Noisy Joe | 16.05.2006 23:20 | Rossport Solidarity
Actually, before I had my turn there were some good interventions from members of fenceline communities (ie. working class often black communities living right next to highly polluting and dangerous refineries and other facilities in countries like the US, South Africa, Nigeria and the Philippines). They exposed the sham of Shell's 'good neighbour' policy, but unfortunately seemed keen only to work with Shell to sort out their particular problems, and didn't take the opportunity to call for a turning away from oil and gas production for the sake of the long-term future of the planet. Of course, it's understandable that working class communities' prime motivation might be to create a liveable locale with decent job prospects, but in this time of planetary emergency, it would be great if Shell's most persistent and high-profile critics (outside the investment community that is) were able to widen their critique to address climatic collapse.
Doug Norland from Pacific Environment, also in The Hague, was very good, as he systematically trashed Shell's activities in Sakhalin island, where it is building probably the world's largest piece of oil & gas infrastructure, which will when completed produce at least 150,000 barrels of oil per day. Malcolm Brinded from Shell picked highly selective facts to back his wobbly case, with Norland able to point out, for example, that Shell was using the existence of a panel set up to look into the safety of the last 100 or so Western Pacific Grey Whales to make itself look good (even taking out ads in financial pages throughout the world featuring the panel), when it was in fact ignoring one of that panel's chief recommendations.
Brinded later said that the reason Shell has not yet phased out the abhorrent practice of gas flaring in the Niger Delta was because the Nigerian government hadn't provided the funding, and this from a company that made £1.5m per hour in the first quarter of 2006!
Hours into the meeting, I finally stood up at microphone 5, trying not to look at my face relayed on the screens, and said something like:
'My name is - - from London Rising Tide and Art Not Oil, which aim to be part of movements for climate justice all around the world whose goal it is to partly dismantle the oil industry.' (Some laughs from the assembled antiquated shareholders.) 'Yes, I thought you'd like that one - you can applaud if you like!' (Several wags applaud for a few seconds.) 'It seems to me that it's all very well Shell talking of its desire to be a good neighbour wherever it operates, but that fact is that Shell is not a good neighbour to the planet. We've been hearing today from Mr. Van der Veer (CEO) about the company's commitment to expanding massively its production of oil and gas, which is the absolute antithesis of sustainability. The government's Chief Scientist said recently that a potential 3 degree rise in global temperatures could result in the deaths of 400 million of the world's poorest people, living in the world's poorest countries. So what we really need is cuts in emissions of up to 90% pretty soon.'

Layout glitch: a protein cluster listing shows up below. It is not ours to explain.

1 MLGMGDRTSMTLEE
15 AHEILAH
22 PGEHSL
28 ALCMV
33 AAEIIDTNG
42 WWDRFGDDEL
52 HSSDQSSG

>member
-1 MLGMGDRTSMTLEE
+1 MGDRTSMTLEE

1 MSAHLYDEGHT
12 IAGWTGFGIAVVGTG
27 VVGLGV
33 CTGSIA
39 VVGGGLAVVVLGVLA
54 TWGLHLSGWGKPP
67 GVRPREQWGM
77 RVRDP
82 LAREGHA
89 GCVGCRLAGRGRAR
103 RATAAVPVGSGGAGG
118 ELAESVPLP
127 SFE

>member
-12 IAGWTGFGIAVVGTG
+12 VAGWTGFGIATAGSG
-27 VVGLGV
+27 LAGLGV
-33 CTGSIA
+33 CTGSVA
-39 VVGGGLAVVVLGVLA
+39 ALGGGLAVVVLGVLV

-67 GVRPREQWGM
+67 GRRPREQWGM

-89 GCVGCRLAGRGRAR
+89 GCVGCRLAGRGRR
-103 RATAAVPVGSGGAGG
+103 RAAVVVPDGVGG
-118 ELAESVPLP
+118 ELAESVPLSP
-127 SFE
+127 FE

'As well as the threat to the human species, there is the possibility that 1 million species could become extinct by 2050 as a result of climate change. Earlier today Mr. Van der Veer said that he wanted to 'take care of biodiversity', and I wonder if that was meant more in the mafia understanding of the phrase 'taking care of' - making those species an offer they can't refuse perhaps? So I was appalled when I heard that Shell is the new sponsor of the Wildlife Photographer of the Year Award at the Natural History Museum. We plan to be part of a campaign to convince the Museum to terminate this relationship with Shell, because it smacks of the rankest hypocrisy.'
'I don't wish to hear what the Board has to say on these matters, because I have no respect for it or for the lies, distortions, greenwash and propaganda that their response would doubtless contain.'
And the Chairman in The Hague, bless him, took me at my word, and went straight to the next question. I didn't stay much longer, so missed an 'ethical shareholder' resolution containing some strong evidence from County Mayo, Sakhalin and Nigeria, receive less than 7% of the vote. I was escorted out by two friendly members of Metropolitan Petroleum, who apologised for having to follow me and even, embarrassingly, tried to find my mates who had finally had enough and started heading home.
I'd thought for quite a while that to wait politely and ask a question, however strongly worded, at an oil company AGM was affording the despicable spectacle too much respect, but this time that's what I did, partly wanting to flag up the campaign against the Wildlife Photographer Award sponsorship, and partly wanting to 'bear witness' as to the absurdly inaquequate nature of Shell's response to the climate crisis, not to mention the crisis it triggers on the ground wherever it operates. I've no idea if there was any value in making that intervention, which has to be considered alongside the time it took up, not to mention the hidden psychological damage inflicted by close exposure to toxic levels of greed and greenwash.
But there it is - plenty to mull over about strategies of resistance. All we need now is more folk with more time to dream up new creative ways to react to these and similar events. Either that or leave 'em to rot, and concentrate on building a wall around the allotment while waiting for the collapse...
* There's a campaign brewing about Shell being the new sponsor of the Wildlife Photographer of the Year Award - can you help out with it?